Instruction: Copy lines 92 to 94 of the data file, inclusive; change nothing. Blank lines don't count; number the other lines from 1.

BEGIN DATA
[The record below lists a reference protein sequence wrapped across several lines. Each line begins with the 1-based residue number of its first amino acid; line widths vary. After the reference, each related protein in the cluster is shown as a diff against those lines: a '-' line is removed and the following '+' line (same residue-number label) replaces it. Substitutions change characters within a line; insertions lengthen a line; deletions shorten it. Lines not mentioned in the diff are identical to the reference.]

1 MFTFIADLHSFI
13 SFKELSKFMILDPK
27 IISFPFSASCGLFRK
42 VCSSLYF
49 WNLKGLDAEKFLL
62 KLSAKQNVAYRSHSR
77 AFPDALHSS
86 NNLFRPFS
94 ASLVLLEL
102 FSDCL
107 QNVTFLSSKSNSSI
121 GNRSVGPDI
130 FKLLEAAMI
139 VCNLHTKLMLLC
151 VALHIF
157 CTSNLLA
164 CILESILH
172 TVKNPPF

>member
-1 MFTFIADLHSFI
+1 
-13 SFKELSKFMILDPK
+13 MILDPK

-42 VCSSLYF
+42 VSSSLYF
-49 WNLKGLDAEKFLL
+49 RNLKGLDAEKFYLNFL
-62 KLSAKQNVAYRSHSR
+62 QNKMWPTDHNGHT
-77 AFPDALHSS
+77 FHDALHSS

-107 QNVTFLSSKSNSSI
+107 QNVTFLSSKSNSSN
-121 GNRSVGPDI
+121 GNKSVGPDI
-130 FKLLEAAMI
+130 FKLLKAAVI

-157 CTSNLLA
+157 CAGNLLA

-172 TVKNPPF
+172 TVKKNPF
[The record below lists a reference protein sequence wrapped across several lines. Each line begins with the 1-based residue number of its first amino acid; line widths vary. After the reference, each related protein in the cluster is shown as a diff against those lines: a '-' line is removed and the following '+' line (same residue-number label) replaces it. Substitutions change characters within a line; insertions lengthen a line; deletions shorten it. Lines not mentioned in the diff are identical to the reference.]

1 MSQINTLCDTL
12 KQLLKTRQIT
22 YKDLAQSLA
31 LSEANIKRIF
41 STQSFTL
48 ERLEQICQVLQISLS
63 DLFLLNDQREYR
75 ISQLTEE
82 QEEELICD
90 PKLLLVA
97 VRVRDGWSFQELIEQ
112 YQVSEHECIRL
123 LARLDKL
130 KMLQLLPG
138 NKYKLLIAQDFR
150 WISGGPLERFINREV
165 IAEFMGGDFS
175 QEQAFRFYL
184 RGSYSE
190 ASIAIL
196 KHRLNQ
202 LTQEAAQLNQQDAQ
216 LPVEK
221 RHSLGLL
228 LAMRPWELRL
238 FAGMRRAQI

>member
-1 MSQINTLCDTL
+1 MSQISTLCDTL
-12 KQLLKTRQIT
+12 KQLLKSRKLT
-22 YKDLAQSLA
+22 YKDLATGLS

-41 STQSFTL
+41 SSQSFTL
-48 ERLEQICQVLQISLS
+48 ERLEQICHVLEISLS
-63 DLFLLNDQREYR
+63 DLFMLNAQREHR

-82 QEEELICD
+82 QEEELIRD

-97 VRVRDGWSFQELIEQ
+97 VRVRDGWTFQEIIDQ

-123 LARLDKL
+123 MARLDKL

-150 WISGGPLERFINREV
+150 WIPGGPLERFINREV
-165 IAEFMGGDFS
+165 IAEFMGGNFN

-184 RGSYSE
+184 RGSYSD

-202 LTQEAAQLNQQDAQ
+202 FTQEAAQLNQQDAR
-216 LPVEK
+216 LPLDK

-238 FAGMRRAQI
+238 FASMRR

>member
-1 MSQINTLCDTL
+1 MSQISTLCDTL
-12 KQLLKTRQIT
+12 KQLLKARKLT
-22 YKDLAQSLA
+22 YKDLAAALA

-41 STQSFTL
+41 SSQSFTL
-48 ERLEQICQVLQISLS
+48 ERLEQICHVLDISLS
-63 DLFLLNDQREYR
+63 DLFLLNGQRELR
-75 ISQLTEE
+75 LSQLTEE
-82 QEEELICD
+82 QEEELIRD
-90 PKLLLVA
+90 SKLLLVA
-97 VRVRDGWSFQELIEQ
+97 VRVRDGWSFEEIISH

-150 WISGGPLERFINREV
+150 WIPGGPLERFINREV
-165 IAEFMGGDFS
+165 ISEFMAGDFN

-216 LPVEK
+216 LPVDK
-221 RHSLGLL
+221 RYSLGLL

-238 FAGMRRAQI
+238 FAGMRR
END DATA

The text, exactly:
+165 IAEFMGGNFN

-184 RGSYSE
+184 RGSYSD